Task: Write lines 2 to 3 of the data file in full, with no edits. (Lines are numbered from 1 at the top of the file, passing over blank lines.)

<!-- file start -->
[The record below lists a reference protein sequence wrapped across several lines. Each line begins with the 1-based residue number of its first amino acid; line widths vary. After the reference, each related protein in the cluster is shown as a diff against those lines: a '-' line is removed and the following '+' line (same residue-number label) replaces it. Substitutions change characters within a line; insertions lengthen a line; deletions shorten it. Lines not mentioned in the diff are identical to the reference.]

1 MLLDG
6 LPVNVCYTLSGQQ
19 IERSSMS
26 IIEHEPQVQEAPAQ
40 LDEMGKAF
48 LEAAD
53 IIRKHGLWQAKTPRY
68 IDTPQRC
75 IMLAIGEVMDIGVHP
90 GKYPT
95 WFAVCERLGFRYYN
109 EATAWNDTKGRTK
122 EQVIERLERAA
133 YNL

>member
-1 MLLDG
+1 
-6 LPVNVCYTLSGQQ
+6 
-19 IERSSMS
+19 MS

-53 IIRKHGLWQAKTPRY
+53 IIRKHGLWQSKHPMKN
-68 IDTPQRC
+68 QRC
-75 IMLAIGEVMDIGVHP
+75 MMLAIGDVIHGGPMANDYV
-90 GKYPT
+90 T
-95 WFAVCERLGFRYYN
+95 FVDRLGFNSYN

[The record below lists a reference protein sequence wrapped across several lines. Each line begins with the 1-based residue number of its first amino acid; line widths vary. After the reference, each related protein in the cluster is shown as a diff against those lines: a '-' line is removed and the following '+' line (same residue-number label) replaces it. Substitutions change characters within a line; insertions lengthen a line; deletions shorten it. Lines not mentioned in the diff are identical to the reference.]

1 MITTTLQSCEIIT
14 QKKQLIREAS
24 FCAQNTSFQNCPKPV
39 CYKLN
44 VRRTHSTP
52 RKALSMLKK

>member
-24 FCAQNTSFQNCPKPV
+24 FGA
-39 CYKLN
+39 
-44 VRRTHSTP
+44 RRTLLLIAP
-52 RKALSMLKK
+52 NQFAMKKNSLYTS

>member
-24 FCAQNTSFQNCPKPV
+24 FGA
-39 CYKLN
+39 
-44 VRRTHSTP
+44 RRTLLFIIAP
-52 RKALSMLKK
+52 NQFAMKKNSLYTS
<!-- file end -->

1 MLLDG
6 LPVNVCYTLSGQQ